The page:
Investors Scrutinizing the Regulators

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Fox Guarding the Hen House

   

Investor group seeks to curb IDA power

Complaint concerns

 

Sinclair Stewart and Peter Fitzpatrick

Financial Post

 

April 9, 2001

An organization representing small investors wants the Ontario Securities Commission to curtail the enforcement powers of the Investment Dealers Association, and assume responsibility for hearing and resolving consumer complaints.

Stan Buell, president of the Small Investors Protection Association, chastised the IDA for being sluggish in its treatment of complainants, and said the brokerage industry should be policed by an independent regulator with the power to conduct audits and order swift restitution in the case of wrongdoing.

"We have members who have been waiting for almost two years to get a response [to their complaints] from the IDA. I mean this is terrible. What we're saying is that the IDA doesn't seem to be objective, and we feel it's got to be an independent regulator."

The criticisms come just days after the Financial Post revealed that the IDA is investigating supervisory procedures at BMO Nesbitt Bums in the wake of more than 100 complaints against one of the firm's brokers in Winnipeg.

The IDA has been under steady fire since last summer, when an OSC report raised a number of concerns about the self-regulatory body's enforcement branch and suggested the need for "significant improvements" in its corporate governance.

A subsequent review of the IDA's practice, conducted by an independent consultant, said the enforcement division was plagued by "a lack of trained and experienced investigators," and warned that a backlog of open cases was approaching a crisis.

A spokesman for the OSC declined to comment yesterday on whether the provincial regulator aims to take a more active role in policing the industry.

But Ian Bruce, a member of the IDA's member regulation oversight committee, said the association is capable of doing its own enforcement.

"The issue of whether or not you think somebody else can do it better, whether it's a securities commission or a totally independent party, is a question that's a self-regulatory question. Is the self-regulatory organization being effective or not is the real question, and my view is yes," he said, noting the enforcement function has been beefed up in light of the recent reports on the IDA.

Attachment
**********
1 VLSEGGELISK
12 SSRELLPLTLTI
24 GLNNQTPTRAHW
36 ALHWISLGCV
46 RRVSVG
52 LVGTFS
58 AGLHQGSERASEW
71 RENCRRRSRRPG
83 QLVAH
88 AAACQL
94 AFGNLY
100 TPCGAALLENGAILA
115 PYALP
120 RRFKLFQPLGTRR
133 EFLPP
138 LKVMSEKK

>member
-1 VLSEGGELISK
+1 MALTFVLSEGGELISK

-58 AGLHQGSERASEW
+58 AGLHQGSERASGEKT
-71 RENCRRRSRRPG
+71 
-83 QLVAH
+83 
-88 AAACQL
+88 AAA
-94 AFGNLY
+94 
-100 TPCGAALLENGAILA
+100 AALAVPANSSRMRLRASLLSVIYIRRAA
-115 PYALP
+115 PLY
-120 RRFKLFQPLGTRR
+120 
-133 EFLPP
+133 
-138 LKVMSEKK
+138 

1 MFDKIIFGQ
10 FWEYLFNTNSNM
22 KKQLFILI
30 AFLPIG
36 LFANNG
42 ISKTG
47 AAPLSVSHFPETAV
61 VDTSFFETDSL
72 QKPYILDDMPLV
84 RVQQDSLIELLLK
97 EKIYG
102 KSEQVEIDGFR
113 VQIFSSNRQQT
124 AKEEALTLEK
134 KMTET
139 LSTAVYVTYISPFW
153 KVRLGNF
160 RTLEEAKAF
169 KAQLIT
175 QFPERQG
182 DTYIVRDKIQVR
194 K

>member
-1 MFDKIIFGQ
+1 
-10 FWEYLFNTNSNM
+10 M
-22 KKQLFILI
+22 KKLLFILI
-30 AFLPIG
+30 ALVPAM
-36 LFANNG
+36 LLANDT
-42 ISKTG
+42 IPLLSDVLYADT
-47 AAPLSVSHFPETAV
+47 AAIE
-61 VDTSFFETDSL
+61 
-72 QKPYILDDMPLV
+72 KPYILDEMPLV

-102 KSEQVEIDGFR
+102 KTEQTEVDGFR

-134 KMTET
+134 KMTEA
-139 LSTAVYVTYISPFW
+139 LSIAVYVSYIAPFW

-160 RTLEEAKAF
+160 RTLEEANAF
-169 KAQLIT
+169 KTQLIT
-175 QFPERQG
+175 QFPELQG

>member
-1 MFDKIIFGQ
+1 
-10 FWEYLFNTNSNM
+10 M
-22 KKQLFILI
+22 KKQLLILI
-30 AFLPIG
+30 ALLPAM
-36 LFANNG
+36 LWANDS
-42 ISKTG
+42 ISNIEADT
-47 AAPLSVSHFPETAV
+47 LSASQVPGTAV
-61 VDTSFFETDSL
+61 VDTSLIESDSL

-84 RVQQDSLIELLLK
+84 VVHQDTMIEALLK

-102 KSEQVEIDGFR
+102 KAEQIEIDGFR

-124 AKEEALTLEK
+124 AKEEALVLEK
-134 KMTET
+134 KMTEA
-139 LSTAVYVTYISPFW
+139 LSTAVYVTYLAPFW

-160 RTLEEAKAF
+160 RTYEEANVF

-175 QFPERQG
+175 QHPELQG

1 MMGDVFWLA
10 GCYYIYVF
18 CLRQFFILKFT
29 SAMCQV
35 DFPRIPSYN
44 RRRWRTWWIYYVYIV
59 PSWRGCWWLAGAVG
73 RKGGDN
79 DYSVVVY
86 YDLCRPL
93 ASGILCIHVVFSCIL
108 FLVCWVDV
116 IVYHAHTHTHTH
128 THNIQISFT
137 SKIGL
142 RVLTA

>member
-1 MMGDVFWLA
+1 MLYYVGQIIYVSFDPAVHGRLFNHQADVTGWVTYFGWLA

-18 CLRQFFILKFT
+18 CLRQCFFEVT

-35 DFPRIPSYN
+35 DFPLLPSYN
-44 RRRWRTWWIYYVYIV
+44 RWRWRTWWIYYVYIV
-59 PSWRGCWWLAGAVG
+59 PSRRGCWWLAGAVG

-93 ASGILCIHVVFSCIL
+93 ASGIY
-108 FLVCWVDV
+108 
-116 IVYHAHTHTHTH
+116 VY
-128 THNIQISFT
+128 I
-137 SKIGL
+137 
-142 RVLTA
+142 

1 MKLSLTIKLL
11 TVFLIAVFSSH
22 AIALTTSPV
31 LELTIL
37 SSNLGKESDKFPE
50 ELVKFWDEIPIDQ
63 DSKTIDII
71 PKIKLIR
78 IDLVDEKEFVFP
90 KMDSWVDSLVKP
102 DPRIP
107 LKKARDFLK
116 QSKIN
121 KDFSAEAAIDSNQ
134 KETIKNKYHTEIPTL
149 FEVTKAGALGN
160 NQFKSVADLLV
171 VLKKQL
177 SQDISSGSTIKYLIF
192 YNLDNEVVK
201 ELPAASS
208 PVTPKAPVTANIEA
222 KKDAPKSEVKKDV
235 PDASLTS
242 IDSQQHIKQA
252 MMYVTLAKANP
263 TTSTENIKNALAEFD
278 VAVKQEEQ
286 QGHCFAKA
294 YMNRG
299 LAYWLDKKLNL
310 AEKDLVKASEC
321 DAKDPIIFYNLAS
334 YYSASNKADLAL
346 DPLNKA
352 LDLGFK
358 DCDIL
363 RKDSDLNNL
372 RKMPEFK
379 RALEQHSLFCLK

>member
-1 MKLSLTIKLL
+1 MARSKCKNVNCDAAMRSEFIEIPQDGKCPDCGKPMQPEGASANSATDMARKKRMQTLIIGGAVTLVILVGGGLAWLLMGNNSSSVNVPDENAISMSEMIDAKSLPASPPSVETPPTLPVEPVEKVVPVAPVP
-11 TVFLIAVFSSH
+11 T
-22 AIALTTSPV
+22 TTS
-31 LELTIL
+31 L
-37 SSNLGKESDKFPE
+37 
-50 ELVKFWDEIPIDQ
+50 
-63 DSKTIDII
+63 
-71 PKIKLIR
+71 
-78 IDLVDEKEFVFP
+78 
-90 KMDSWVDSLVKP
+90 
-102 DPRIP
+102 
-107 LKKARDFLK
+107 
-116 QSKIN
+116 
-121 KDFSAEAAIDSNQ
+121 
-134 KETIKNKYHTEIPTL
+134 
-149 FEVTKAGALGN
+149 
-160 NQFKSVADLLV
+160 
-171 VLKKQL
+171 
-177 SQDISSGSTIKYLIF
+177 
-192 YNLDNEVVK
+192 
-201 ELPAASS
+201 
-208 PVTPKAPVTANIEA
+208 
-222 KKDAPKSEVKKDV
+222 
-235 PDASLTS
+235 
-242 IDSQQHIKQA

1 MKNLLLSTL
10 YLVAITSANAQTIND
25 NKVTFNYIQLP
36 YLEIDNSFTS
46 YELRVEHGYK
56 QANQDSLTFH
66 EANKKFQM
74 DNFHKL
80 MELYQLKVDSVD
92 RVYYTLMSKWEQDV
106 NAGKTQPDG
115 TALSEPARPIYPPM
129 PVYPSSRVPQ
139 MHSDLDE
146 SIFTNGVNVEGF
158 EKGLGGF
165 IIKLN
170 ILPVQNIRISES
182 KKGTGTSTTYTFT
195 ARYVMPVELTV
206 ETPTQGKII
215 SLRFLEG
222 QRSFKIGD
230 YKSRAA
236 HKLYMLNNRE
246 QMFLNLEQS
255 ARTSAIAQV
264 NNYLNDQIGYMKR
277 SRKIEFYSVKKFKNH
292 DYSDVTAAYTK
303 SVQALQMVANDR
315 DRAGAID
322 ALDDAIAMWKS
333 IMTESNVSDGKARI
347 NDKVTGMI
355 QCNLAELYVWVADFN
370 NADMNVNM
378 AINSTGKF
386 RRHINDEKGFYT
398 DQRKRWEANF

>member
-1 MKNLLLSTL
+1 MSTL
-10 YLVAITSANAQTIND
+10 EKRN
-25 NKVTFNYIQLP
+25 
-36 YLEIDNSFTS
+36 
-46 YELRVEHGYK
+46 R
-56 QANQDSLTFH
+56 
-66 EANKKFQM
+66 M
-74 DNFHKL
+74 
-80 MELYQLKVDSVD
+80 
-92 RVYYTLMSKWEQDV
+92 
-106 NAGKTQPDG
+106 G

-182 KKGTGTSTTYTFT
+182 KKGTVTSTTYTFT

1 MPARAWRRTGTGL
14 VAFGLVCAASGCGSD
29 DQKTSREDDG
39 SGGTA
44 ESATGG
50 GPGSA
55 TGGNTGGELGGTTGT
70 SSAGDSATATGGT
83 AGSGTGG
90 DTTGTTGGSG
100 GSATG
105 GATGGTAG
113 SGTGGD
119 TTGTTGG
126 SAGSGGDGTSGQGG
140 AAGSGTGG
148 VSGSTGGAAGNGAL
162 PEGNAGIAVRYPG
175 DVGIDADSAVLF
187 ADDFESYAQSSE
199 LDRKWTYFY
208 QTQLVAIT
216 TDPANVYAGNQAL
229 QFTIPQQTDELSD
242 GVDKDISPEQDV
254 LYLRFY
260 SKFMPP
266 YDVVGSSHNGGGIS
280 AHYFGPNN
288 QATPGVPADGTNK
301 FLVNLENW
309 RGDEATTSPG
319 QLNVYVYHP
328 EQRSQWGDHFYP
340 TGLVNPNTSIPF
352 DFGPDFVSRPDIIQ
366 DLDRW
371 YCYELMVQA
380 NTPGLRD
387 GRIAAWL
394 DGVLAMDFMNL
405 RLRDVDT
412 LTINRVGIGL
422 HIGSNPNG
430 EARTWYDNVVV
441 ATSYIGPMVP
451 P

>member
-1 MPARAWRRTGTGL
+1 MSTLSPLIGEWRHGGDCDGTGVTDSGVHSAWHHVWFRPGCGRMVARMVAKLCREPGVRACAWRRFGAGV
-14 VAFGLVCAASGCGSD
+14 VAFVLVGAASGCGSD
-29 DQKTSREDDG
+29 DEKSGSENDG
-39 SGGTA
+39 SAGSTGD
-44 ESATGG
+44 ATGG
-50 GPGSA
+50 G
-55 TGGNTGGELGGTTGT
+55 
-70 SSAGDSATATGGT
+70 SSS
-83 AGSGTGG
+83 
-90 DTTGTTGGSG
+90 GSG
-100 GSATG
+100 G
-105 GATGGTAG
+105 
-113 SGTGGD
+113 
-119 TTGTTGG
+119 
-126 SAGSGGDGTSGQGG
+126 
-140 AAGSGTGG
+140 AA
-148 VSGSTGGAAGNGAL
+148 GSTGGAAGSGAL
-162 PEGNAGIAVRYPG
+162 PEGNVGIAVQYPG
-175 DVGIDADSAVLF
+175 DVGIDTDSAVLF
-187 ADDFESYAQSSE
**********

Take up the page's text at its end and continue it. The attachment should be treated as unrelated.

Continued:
"I think it has a lot of focus within the IDA organization itself at the board level, with the public directors, with industry directors of the board, within the executive committee and within the oversight committee," he said.

Still, there will always be pressure for regulatory vigilance to improve because of the explosion in the number of participants in the capital markets over the past couple of years, combined with tougher rules on such things as disclosure.

"The industry has worked extremely hard to keep up," he said, noting enforcement departments are growing and the size of fines has increased dramatically.

"No matter whether you're talking the securities industry, or the medical society or the law society, you're always going to have people who are not going to be conformists in terms of dealing within the rules.

"The question is whether you can catch those things as quickly as possible and right the wrongs and deal with them effectively."

But Ed Nelles, vice-president of SIPA, said the current backlog of complaints at the IDA only be exacerbated by the recent market downturn, making it all the more pressing for the OSC to seize control of enforcement powers and implement a more streamlined complaints procedure. He added the IDA's lengthy processing times work in favour of brokerages, since many complainants tend to be seniors and do not have "a heck of a lot of time."

"If we were seeing x number of complaints in the good times, you're going to see x-squared or x-cubed number of complainants now, and it's going to become a snowball," he said. "And I think the OSC will have to take a view on action."